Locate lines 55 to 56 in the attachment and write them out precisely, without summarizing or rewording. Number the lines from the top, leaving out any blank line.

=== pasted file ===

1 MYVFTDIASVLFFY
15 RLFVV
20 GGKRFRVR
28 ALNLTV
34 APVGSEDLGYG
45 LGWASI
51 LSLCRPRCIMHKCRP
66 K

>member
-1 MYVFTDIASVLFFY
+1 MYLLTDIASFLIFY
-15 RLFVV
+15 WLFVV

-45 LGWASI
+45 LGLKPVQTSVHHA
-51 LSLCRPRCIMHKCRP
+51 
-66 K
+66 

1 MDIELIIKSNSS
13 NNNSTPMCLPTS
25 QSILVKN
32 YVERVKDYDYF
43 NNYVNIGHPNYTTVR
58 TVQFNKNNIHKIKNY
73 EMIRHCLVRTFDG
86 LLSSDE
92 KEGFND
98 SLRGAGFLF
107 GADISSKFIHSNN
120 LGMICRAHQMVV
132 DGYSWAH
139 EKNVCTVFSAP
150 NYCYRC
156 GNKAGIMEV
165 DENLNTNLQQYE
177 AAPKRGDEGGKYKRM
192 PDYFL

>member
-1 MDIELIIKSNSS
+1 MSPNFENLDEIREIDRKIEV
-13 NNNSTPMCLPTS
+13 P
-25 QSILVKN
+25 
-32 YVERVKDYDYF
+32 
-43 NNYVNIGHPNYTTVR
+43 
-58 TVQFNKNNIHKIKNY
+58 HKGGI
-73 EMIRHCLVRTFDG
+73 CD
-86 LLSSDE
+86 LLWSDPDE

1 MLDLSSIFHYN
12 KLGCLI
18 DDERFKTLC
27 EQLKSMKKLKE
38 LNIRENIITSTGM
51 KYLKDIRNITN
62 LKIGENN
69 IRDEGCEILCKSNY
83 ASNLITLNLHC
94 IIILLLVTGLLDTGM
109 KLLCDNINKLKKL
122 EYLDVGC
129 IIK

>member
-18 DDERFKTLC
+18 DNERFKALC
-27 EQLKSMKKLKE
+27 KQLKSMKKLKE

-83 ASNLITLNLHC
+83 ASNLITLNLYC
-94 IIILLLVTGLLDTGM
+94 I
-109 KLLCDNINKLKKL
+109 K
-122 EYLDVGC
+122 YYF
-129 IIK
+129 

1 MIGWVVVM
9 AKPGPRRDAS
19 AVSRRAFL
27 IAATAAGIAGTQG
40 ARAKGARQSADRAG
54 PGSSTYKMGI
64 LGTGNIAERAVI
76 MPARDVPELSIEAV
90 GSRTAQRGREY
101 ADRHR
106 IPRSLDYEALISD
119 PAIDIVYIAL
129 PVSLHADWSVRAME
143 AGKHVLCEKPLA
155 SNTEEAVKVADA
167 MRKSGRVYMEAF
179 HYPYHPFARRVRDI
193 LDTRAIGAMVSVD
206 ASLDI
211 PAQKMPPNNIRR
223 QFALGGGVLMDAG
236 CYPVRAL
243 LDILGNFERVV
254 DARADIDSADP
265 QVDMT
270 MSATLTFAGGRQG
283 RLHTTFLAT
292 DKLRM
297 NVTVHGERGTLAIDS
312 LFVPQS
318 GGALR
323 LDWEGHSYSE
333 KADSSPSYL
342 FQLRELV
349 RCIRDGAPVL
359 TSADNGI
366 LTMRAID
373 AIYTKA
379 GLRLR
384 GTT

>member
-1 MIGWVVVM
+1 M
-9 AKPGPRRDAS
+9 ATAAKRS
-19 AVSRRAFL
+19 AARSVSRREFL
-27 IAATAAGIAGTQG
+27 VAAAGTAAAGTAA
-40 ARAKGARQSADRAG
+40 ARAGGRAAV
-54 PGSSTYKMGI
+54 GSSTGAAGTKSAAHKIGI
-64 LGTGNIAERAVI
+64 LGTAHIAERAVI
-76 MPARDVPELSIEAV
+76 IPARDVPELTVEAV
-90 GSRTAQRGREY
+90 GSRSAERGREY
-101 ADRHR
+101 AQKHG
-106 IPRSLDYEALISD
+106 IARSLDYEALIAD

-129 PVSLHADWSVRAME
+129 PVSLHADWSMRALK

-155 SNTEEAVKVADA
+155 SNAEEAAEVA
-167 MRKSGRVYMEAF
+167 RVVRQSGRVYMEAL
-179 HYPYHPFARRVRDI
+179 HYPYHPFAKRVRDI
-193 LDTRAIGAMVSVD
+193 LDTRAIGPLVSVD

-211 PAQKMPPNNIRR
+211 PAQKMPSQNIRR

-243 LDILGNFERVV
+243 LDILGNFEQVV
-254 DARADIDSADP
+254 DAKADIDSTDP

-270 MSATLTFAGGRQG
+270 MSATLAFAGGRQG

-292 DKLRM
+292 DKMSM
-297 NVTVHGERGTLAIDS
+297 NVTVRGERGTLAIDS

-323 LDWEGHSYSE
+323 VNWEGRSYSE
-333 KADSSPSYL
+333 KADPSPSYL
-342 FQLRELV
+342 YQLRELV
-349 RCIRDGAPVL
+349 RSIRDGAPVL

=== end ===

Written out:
+86 LLWSDPDE

1 MLDLSSIFHYN